Why specifically Cavill, but not a dark-haired white guy who could be 6'3 in height? Granted, it would've been embarrassingly bad if Adam Strange were changed to suit a LGBT agenda - quite possibly at Alanna's expense - for the sake of these politicized TV shows and films now in store, especially after Tom King put out such a horror story co-starring the 2nd Mr. Terrific, and that's an act of potential race-slighting nobody in the MSM thinks to consider. But let's also consider Johns was one of the DC contributors who supported the retcon to Roy Thomas' creation, Obsidian/Todd Rice from Infinity Inc, who'd been changed to homosexual as far back as the mid-90s, and did Johns ever do anything to prevent such agenda exploitation, or reverse it? Nope, nor did he ever try to keep James Robinson from shoving Alan Scott into a similar situation. Oh, and lest we forget, Johns was a co-writer of Countdown to Infinite Crisis, the 2005 crossover-precursor that saw white Ted Kord violently murdered by abruptly changed to baddie Max Lord, all so they could clear a path for putting in a diverse replacement as Blue Beetle, the Mexican-American character Jaime Reyes. If they hadn't resorted to such extreme methods, I'm sure there'd be a lot less objections to having a character of different race take over the role. Instead, under the pseudo-guidance of Dan DiDio, they treated the white originators of the roles and their co-stars like crap on their way out. And they wonder why the comics lost so much of their audience over 15 years ago?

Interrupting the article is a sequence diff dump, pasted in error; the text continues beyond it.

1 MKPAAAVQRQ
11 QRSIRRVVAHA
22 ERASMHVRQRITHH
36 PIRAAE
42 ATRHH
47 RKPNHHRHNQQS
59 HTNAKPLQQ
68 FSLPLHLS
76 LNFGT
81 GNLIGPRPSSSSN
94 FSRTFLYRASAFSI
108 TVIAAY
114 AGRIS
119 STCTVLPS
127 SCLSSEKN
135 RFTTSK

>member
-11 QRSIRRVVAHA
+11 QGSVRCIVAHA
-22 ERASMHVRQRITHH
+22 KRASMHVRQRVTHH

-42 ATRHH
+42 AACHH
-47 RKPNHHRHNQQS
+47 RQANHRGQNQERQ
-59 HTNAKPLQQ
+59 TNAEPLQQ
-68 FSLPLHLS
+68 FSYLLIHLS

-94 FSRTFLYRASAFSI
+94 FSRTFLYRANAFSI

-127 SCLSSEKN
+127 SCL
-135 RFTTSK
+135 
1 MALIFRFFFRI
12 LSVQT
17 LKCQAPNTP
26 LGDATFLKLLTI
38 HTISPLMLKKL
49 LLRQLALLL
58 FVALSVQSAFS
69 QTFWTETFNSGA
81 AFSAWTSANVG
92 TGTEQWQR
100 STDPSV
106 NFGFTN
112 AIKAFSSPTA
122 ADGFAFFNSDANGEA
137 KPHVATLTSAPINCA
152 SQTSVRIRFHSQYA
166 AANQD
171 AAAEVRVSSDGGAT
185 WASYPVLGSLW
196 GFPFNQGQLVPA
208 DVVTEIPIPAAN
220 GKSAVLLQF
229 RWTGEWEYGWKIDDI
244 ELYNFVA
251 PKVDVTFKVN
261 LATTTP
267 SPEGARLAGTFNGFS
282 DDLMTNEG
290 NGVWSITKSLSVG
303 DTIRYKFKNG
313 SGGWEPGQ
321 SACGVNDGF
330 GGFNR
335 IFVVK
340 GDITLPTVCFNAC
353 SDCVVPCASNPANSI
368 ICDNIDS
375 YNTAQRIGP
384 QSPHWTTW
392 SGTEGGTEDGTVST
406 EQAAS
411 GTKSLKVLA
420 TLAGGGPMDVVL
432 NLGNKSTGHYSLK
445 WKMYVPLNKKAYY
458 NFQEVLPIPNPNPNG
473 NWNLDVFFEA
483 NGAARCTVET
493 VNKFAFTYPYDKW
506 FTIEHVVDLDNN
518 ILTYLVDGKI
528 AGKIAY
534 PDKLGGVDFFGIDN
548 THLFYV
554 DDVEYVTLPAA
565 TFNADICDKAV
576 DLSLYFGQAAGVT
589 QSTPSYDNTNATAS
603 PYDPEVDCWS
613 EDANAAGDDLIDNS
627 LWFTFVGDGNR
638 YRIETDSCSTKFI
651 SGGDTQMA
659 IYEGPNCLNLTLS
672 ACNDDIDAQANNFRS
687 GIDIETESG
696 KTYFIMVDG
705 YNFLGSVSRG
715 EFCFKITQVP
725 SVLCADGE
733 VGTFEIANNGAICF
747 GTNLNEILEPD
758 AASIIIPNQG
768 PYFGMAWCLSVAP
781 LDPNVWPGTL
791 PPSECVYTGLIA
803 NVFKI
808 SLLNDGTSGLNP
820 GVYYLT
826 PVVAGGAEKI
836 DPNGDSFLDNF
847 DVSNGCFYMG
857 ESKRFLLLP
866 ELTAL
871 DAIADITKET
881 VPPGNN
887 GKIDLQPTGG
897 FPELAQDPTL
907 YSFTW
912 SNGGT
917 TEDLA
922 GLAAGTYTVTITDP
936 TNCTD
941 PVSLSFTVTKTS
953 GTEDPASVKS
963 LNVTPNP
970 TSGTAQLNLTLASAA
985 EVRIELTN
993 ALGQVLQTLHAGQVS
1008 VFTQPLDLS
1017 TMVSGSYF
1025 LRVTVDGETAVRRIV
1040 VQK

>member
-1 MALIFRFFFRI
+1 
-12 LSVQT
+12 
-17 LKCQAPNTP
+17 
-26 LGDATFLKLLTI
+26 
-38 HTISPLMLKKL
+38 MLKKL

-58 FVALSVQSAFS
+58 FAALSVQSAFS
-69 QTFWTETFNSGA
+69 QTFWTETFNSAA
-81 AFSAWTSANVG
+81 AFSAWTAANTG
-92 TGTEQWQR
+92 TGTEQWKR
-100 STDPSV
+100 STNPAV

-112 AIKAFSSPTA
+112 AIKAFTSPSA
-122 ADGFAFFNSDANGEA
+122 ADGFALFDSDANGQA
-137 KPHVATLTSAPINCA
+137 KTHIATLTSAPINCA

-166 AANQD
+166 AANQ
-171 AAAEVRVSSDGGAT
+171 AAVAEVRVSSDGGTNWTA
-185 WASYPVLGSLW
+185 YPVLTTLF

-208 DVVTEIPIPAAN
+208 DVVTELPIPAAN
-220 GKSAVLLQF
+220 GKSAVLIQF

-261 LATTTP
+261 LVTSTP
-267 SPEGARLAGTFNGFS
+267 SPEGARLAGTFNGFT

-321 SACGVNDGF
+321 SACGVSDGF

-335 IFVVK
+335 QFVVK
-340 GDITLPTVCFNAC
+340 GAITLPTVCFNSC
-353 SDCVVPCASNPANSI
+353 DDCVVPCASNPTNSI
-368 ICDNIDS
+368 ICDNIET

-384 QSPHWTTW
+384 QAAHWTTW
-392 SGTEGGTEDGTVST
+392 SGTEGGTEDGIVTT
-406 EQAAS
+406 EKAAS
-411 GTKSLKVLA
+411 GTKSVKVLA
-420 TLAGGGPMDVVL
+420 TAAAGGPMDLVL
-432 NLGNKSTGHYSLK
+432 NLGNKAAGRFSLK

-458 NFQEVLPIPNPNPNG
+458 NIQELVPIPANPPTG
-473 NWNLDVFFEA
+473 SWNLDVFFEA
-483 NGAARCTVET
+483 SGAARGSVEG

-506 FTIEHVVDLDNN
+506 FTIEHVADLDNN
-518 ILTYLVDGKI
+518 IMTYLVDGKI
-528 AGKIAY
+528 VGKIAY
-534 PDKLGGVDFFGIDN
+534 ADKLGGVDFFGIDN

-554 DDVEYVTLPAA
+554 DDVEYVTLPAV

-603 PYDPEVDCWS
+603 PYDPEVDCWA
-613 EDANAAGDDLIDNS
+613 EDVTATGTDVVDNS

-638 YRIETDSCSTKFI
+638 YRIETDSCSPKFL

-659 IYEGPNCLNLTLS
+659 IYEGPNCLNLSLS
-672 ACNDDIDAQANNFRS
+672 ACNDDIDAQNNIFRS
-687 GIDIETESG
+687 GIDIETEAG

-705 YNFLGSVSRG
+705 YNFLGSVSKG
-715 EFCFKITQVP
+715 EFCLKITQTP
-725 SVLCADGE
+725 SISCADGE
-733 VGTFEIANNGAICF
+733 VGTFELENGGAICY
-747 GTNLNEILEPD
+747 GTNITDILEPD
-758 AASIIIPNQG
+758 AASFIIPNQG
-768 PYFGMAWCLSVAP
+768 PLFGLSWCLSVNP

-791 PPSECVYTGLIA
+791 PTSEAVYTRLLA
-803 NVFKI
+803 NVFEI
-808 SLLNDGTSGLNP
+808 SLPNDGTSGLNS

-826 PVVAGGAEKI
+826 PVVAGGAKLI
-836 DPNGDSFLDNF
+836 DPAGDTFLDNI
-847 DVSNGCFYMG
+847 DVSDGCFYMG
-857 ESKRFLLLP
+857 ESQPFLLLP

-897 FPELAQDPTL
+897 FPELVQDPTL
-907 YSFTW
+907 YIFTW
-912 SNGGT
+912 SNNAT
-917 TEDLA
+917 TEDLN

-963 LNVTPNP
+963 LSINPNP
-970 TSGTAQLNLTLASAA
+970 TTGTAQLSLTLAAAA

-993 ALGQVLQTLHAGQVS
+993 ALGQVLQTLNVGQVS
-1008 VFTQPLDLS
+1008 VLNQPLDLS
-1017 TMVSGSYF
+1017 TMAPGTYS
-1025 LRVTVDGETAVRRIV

If Johns' approach to live action films and TV differed in any way from his comics writing, there is a possible explanation to that: commercialism, and the apparent belief among people of his ilk that nobody in the wider public could give a crappy damn about the comics proper. That was one of the reasons why David Goyer's live action contributions to Superman a decade ago may have differed from what he was doing in the comics, making Supes forfeit US citizenship. Back then, the entertainment industry was still considerate to some extent of whether the wider public appreciated patriotism, a situation that's drastically changed now. And yet, not only has Johns has been involved with almost every live action adaptation to come out of WB, many of these productions do involve left-wing politics, and SJW themes. He was an executive producer on the Birds of Prey movie, as well as being a co-writer for Wonder Woman 1984, both films which build on current liberal ideologies that're pretty noxious. This being more recent, you could probably argue that in the past, there was a time when Johns wasn't quite that sold on SJW themes in commercial filmdom, yet here we are years later, and now he certainly is, if his recent efforts say something. His listings on the IMDB indicate he's part of the production staff for the upcoming Green Lantern show on HBO Max, and if it follows through with the plans to depict Alan Scott as homosexual, what does that say about his own positions? One sure thing, whether he's still writing comics on a regular basis, he's not doing anything to repair a bad situation getting worse there with social justice themes.